COM. v. LEONE

Record No. 122053.

747 S.E.2d 809 (2013)

286 Va. 147

COMMONWEALTH of Virginia v. Paul Anthony LEONE.

Supreme Court of Virginia.


Attorney(s) appearing for the Case

Scott C. Alleman , Associate Commonwealth's Attorney ( Harvey L. Bryant , Commonwealth's Attorney, on brief), for appellant.

No brief filed by appellee.

Present: All the Justices.


Opinion by Justice DONALD W. LEMONS.

In this appeal we consider whether the Circuit Court of the City of Virginia Beach ("circuit court") erred when it restored Paul Anthony Leone's ("Leone") right to ship, transport, possess or receive firearms pursuant to Code § 18.2-308.2(C).

I. Facts and Proceedings

Leone was convicted of possession of marijuana with intent to distribute on December 4, 1994. Because of that conviction, Leone suffered certain political disabilities. On January 9, 2012, Governor Robert F. McDonnell restored all of Leone's civil rights except his right to ship, transport, possess or receive firearms. On June 20, 2012, Leone filed a petition in the circuit court to have his right to ship, transport, possess or receive firearms restored in accordance with Code § 18.2-308.2(C). The Commonwealth filed an answer and motion to dismiss, and argued that the circuit court lacked venue to grant Leone's petition for restoration because Leone resides in North Carolina, and not in the City of Virginia Beach ("Virginia Beach").1

The circuit court held a hearing on the petition on July 10, 2012. On August 30, 2012, the circuit court granted Leone's petition and by order restored his right to ship, transport, possess or receive firearms. The order specifically noted that the restoration did not include the right to carry a concealed weapon.

The Commonwealth filed a petition for appeal and we granted an appeal2 on the following assignment of error:

1. Did the court err by granting the petition when the petitioner did not reside in the City of Virginia Beach and Virginia Code Section 18.2-308.2(C) specifically requires the petitioner to reside in the jurisdiction where the petition is filed?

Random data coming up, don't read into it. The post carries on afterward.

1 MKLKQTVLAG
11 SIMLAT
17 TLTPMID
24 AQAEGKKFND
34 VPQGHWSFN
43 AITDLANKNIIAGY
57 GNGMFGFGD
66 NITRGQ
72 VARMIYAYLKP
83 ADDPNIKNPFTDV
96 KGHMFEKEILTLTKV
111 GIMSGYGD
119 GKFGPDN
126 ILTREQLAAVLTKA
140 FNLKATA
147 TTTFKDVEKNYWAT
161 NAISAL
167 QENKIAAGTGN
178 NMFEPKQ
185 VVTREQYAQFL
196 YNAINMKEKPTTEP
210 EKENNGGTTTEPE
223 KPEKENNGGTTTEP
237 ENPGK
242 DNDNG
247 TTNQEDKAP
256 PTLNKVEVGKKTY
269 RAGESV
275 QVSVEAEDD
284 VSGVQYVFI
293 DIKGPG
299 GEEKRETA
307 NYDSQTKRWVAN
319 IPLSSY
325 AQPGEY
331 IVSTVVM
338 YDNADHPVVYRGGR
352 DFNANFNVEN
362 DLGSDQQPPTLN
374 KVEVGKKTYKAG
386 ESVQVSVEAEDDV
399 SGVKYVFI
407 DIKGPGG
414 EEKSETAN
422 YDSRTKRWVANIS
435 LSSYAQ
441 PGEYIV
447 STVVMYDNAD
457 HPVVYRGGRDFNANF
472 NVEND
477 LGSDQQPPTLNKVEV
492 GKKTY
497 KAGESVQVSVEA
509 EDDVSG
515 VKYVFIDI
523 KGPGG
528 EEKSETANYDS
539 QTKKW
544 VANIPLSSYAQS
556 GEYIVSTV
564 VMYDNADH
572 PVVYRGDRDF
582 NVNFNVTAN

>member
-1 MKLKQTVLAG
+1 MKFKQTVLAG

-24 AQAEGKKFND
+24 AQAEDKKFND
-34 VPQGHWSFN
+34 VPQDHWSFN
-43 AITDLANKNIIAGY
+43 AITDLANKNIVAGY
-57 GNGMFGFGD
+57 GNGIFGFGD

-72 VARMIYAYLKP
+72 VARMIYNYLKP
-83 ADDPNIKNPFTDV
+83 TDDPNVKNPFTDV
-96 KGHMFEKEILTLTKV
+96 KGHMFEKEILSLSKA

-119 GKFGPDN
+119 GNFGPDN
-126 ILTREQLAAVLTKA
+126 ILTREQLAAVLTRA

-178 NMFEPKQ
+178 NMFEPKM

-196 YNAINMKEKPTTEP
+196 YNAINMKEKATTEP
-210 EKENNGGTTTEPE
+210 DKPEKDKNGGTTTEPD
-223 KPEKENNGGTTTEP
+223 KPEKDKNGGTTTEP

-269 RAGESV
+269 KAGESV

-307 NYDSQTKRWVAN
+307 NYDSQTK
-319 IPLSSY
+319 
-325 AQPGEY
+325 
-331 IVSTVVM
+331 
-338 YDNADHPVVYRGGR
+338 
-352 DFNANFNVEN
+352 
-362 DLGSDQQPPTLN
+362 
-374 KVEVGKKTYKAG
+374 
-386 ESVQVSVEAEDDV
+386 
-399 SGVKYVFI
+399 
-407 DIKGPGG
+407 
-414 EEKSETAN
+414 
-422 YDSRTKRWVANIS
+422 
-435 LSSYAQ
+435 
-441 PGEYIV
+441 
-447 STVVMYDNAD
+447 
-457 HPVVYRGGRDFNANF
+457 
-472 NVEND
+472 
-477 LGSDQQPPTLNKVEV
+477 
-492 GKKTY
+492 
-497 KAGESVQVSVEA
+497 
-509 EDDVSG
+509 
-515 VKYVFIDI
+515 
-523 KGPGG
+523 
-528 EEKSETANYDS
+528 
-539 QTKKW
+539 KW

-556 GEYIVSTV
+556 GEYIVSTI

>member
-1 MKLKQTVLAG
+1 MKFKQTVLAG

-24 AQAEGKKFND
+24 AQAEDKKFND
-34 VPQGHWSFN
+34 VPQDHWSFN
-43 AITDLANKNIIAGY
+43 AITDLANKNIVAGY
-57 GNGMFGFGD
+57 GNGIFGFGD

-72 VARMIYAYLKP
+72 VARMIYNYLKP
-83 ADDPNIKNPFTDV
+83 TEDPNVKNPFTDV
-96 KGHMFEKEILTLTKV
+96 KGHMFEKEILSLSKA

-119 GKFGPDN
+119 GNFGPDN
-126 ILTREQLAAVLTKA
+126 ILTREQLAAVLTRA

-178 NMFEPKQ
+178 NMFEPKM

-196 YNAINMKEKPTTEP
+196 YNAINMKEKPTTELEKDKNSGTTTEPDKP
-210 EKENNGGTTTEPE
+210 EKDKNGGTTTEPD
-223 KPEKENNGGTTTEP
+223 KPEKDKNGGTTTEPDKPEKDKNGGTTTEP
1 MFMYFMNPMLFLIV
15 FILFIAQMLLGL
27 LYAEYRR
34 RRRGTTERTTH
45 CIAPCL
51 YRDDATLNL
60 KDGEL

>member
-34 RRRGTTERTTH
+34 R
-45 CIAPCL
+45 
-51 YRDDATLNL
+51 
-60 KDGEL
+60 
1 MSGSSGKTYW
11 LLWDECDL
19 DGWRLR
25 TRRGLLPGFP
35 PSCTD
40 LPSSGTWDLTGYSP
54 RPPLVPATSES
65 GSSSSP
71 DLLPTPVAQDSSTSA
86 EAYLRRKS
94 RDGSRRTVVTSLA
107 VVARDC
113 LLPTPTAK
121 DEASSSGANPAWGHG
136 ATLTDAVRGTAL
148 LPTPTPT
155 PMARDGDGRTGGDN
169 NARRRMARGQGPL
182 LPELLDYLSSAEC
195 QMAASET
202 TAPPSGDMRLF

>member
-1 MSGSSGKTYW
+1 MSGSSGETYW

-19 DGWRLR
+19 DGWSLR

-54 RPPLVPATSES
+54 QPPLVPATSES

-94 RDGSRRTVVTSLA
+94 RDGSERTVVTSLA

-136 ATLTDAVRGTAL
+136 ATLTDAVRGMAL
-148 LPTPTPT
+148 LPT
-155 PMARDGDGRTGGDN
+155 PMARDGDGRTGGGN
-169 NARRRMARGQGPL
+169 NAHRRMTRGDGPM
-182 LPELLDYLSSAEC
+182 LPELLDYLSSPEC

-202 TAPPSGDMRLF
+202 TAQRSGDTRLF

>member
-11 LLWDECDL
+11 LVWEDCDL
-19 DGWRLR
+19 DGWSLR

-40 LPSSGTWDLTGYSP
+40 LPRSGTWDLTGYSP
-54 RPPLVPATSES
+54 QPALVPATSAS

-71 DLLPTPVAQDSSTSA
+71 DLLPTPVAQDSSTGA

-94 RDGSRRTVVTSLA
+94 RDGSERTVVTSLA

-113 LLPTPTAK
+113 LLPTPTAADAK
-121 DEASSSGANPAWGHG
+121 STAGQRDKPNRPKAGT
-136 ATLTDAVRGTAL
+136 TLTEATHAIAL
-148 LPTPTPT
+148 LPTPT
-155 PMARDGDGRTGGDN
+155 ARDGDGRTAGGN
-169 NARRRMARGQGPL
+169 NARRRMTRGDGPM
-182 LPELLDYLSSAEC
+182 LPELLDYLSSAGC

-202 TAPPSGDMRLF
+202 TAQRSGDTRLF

II. Analysis

A. Standard of Review

Well-settled principles of statutory construction guide our analysis in this case.

[A]n issue of statutory interpretation is a pure question of law which we review de novo. When the language of a statute is unambiguous, we are bound by the plain meaning of that language. Furthermore, we must give effect to the legislature's intention as expressed by the language used unless a literal interpretation of the language would result in a manifest absurdity. If a statute is subject to more than one interpretation, we must apply the interpretation that will carry out the legislative intent behind the statute.

Conyers v. Martial Arts World of Richmond, Inc., 273 Va. 96, 104, 639 S.E.2d 174, 178 (2007) (citations omitted).

B. Code § 18.2-308.2

Code § 18.2-308.2(A) states that anyone who has been convicted of a felony may no longer possess or transport a firearm or ammunition. Code § 18.2-308.2(C) provides that any person prohibited from possessing, transporting or carrying a firearm under subsection A

may petition the circuit court of the jurisdiction in which he resides for a permit to possess or carry a firearm or stun weapon; however, no person who has been convicted of a felony shall be qualified to petition for such a permit unless his civil rights have been restored by the Governor or other appropriate authority. A copy of the petition shall be mailed or delivered to the attorney for the Commonwealth for the jurisdiction where the petition was filed who shall be entitled to respond and represent the interests of the Commonwealth.